What now? Pray.

    • #1
  2. Sabrdance Member
    Sabrdance
    @Sabrdance

    I don’t know how you “sterilize” the prospects of a nuclear weapons exchange.  It sounds a bit like “glass.”

    The only thing I can think to do, which the current president won’t, is to make sure the Saudis and the Turks have nuclear weapons of their own, and then hope MAD works on madmen.

    • #2
  3. user_1008534 Member
    user_1008534
    @Ekosj

    I hate to say this Claire, but I think it is probably a moot point. I think everyone would agree that for the next 18 months or so NOTHING will be done.

    Given that, it would be in Iran’s best interest to do whatever they have in mind before then. Because you are correct, it Might be possible, with time, to mitigate the impact of a nuclear armed Iran. No point in Iran going through all this effort only to be one-upped by some technological gizmo at the 11th hour. But for the next 18 months they seem to have a window of opportunity. I’m afraid they’ll use it. I’d guess that whatever clandestine efforts underway in Iran are now working 3 shifts.

    I’m sure they know the story. Is it Herodotus? ” A year is a long time. Many things can happen. And who knows. Maybe the horse will sing!”

    So, if you are Iran, why wait?

    Boy oh boy, do I ever want to be wrong on this. But I think the near future is the most dangerous time.

    • #3
  4. Ricochet Member
    Ricochet
    @Manny

    My opinion is that Israel should now form allegences with the major Sunni countries in the area and form a shared defensive framework, including the proliferation of nuclear weapons.  There has to be a deterence to Iran.

    Let me emphasize that last sentence.  There has to be a physical, mlitary deterence (not nonsense snapback econmic sanctions) to Iran. The deterence will have to be both nuclear and defensive ground forces.   I don’t think Israel alone can deter Iran, especially if the US under Obama is neutral.  Israel can no longer trust the Democratic Party half of the USA.  I feel ashamed as an American to say that, but it’s the truth.

    • #4
  5. liberal jim Inactive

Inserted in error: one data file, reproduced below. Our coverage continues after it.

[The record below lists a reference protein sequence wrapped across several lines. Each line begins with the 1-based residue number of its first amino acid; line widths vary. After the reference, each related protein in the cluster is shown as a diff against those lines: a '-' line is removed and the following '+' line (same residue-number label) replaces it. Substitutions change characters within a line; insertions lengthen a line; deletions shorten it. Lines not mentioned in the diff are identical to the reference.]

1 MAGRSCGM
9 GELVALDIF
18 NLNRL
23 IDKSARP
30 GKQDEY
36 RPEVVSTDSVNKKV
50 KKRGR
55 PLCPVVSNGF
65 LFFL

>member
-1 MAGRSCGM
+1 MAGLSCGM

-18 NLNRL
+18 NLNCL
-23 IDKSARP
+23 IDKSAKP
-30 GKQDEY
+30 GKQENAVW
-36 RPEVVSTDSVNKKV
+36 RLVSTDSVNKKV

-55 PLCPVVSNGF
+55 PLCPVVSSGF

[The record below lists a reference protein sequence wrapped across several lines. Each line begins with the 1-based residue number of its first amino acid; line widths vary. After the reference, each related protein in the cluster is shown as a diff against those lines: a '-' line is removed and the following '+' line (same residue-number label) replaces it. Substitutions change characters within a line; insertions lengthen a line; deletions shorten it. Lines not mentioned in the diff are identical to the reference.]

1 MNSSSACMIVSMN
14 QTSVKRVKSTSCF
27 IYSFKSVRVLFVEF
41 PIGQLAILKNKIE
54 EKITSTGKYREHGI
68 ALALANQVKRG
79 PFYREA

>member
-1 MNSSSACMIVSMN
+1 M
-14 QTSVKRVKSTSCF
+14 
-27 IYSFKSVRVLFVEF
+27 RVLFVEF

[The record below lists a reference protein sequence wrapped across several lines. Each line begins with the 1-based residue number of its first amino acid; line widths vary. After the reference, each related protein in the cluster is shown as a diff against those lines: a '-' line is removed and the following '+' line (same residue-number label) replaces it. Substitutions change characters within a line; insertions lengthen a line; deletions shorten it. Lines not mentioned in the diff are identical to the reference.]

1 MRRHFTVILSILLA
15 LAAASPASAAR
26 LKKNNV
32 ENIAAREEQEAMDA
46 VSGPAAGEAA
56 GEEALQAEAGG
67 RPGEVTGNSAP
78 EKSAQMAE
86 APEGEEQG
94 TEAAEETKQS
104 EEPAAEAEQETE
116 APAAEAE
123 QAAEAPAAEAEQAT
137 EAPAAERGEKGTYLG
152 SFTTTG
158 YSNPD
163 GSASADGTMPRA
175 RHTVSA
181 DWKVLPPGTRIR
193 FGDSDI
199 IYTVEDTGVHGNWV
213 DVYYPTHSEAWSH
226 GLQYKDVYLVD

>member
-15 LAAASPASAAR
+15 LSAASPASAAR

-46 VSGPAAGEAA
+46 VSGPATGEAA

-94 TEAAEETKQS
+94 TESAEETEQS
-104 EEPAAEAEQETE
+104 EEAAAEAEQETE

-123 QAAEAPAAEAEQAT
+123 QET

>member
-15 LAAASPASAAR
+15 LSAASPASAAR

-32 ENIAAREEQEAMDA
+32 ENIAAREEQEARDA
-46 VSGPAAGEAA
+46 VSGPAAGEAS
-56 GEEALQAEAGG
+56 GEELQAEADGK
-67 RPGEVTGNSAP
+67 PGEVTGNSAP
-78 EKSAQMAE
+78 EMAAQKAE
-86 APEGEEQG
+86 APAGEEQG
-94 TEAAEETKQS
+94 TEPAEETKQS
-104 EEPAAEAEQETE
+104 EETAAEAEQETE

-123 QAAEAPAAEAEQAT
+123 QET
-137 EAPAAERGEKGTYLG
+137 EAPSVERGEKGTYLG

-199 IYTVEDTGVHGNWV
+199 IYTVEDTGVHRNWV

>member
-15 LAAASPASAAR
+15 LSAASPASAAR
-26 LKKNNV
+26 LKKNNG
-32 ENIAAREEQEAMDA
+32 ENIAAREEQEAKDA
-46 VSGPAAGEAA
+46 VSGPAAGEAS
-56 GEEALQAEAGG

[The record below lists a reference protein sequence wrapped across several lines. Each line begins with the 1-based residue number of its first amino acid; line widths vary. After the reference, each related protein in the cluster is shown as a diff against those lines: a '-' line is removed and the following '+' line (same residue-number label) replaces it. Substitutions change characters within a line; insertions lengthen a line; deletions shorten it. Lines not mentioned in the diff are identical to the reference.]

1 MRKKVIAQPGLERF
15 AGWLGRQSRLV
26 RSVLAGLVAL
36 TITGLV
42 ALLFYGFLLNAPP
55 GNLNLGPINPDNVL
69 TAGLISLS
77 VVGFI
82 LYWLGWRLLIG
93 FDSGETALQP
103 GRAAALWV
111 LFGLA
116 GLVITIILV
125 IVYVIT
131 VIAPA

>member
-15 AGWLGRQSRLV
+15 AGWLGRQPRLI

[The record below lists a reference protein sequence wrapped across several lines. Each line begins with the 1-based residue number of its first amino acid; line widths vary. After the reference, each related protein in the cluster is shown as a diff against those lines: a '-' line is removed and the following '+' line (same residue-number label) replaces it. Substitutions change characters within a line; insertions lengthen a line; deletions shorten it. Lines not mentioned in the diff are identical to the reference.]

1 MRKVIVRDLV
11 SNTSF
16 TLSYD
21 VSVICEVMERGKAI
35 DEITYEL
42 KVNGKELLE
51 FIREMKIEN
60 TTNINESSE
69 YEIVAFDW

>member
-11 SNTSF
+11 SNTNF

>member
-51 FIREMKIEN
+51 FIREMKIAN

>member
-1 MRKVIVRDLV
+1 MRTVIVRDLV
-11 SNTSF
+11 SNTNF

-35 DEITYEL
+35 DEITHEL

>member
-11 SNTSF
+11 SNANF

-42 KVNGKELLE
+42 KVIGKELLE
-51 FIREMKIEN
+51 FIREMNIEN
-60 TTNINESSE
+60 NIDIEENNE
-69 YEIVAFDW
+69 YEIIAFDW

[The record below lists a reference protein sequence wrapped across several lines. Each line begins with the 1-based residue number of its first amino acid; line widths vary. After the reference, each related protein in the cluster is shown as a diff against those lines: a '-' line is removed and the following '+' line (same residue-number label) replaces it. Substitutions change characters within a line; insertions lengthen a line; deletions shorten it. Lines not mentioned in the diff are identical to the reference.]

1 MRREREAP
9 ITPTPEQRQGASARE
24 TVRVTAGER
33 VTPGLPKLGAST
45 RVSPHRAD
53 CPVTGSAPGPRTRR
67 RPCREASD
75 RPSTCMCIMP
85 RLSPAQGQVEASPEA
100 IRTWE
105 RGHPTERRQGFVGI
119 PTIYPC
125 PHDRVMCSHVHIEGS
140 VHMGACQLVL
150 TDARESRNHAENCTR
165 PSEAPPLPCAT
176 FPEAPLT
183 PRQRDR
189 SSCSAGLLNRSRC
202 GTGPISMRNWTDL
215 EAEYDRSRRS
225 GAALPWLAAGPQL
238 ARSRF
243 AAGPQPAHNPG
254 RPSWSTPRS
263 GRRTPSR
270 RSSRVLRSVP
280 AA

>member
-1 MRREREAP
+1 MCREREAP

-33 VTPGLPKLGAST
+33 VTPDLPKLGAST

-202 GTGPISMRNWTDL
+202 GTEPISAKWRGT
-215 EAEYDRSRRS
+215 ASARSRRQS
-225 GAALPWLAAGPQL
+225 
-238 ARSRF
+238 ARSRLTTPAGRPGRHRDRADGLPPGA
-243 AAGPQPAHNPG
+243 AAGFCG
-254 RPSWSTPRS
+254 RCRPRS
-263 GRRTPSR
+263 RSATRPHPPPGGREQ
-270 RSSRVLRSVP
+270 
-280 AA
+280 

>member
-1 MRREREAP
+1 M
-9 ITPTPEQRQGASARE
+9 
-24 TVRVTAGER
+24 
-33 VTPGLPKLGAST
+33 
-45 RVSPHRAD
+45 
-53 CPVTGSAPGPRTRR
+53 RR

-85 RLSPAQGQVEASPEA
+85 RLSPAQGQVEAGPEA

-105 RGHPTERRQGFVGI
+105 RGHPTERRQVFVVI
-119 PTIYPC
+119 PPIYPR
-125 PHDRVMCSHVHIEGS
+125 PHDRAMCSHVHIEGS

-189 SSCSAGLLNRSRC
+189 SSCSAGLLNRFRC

liberal jim
    @liberaljim

    Reagan faced a more formidable and dangerous nation and dealt with it quite successfully.  He did so not by adopting some sort of the conventionally acceptable political variation of the approach which was known at the time as detente, but instead he chose aggressive confrontation.

    One would think future Presidents might have learned something form this,  but since we have had, kinder gentler, head in the sand, cowboy compassion, and now enlighten dialog approaches.

    Iran is not the problem.  We need a President who is not primarily concerned with appearing to be a real nice, intellectually and/or morally superior guy,  in short a leader.

    After four poor to mediocre presidents I am surprised things aren’t worse.

    • #5
  6. user_656019 Coolidge
    user_656019
    @RayKujawa

    The solution?

    Gort_Firing

    We cannot reliably do any such thing right now, but there is no scenario for which such a capability is fully relevant right now. Looking to the future, yes we can do this, if we try. We should therefore begin now quietly [my emphasis] developing the means to unilaterally sterilize, or suppress to the extent possible, the prospects for nuclear weapons exchanges within the Middle East, and do some serious thinking about how to integrate such a capability into U.S. military doctrine.

    • #6
  7. Misthiocracy Member
    Misthiocracy
    @Misthiocracy

    Claire Berlinski, Ed.: My view is that arguments about whether this is “a good deal” are missing the point; the point is that everyone within the time zone of sanity understands that, even in the best-case scenario, we’ve done no more than buy time.

    Is anything more than that even achievable, over the long term? Can the proliferation of nuclear weapons ever truly be halted, or can proliferation merely ever be delayed?